Upon further reflection, it’s clear that the broken system is ad-driven media on the internet. It simply doesn’t serve people. In fact, it’s not designed to. The vast majority of articles, videos, and other “content” we all consume on a daily basis is paid for — directly or indirectly — by corporations who are funding it in order to advance their goals. And it is measured, amplified, and rewarded based on its ability to do that. Period. As a result, we get…well, what we get. And it’s getting worse.
So what Medium decided to do is pivot away from advertising models to something else:
So, we are shifting our resources and attention to defining a new model for writers and creators to be rewarded, based on the value they’re creating for people. And toward building a transformational product for curious humans who want to get smarter about the world every day.
What that “new model” isn’t clear and I doubt Williams and his team have a clear idea of what that will be. Whatever they come up with is going to have a big impact on online publishing because there are a number of other major publishers asking similar questions. Online advertising as a primary means of earning money online is a downward spiral to fake news and clickbait because it is all about attention.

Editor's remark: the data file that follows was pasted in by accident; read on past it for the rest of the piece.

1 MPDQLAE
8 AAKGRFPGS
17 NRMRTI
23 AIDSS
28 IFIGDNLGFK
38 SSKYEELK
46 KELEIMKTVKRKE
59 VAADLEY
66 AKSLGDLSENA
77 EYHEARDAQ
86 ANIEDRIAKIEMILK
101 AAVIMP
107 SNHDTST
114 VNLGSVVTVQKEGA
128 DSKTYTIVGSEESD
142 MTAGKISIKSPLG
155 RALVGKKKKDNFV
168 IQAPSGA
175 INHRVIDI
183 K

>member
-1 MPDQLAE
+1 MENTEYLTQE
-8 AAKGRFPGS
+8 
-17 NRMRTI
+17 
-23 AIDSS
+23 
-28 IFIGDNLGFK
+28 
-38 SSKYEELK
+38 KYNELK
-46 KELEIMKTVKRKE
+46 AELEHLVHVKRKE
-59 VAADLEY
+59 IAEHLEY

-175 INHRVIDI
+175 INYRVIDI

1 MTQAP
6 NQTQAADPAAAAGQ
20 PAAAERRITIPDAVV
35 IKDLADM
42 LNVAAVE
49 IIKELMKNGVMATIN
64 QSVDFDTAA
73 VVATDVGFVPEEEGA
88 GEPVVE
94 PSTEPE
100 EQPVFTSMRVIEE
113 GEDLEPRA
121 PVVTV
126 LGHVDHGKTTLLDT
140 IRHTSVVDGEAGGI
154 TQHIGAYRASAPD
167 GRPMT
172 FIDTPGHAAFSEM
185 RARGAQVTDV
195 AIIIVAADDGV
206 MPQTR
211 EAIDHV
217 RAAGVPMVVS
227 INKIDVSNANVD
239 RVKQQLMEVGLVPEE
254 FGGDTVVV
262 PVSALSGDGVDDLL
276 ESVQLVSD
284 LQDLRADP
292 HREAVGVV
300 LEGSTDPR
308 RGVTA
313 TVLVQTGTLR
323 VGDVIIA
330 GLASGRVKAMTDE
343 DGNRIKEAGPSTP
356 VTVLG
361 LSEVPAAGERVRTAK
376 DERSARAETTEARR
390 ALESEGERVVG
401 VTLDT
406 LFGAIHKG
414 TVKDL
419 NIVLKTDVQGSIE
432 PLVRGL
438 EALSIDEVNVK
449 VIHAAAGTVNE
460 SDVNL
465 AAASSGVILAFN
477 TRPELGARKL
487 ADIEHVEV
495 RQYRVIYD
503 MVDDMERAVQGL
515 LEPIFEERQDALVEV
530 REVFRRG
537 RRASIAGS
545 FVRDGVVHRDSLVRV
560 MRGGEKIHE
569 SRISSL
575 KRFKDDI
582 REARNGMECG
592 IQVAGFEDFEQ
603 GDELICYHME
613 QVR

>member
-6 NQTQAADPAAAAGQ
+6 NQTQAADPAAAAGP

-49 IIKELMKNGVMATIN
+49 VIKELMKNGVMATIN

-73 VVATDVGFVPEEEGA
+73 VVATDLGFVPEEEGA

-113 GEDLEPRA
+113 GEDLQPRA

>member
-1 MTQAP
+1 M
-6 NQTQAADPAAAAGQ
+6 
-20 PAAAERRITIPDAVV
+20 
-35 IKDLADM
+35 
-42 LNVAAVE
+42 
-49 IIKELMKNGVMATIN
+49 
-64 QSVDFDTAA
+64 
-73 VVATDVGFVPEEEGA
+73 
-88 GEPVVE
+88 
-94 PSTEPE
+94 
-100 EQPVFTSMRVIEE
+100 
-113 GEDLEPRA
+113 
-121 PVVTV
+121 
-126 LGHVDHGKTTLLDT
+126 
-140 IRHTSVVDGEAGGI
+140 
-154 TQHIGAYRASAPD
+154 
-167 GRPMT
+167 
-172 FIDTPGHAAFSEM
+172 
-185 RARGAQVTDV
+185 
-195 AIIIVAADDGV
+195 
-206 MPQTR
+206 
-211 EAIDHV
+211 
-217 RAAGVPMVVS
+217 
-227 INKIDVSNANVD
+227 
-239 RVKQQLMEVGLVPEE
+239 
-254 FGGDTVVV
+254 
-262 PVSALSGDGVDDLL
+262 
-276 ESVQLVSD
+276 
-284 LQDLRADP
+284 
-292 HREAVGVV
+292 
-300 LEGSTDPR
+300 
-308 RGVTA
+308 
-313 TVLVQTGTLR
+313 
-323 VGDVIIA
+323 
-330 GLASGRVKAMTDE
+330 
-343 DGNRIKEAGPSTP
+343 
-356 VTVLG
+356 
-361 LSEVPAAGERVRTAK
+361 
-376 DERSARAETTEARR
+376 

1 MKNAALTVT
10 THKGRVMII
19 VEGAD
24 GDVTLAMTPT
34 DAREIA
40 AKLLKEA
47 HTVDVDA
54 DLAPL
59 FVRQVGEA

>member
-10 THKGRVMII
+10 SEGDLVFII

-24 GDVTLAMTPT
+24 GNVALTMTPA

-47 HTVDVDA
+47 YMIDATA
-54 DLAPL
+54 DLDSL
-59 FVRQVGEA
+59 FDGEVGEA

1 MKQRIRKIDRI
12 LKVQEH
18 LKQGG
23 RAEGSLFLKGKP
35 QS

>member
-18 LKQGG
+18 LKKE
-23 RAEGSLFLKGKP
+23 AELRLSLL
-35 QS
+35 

What if Medium fails?
Medium is the lovechild of a self-contained social platform and blogging. It has beautiful writing tools and is designed to be a wonderful reading and engagement platform.
It has grown remarkably and it’s no surprise that so many people have invested so much of their creativity and thoughtfulness in their articles published to their personal profiles (the Medium version of a blog). A number of publishers have also shifted their publications to Medium’s platform based, partly, on the promise of revenue shares from Medium. It seems these publishers were also caught by surprise by Medium’s pivot.
There is a huge challenge in investing so much in a single platform that you have no real control over. As Winer pointed out:
Through all the zigging, the thing that has remained constant at Medium is the high quality and usability of the software. But it’s possible for others to do what they do, to be as easy to use, without the uncertainty about its future as an archiving system.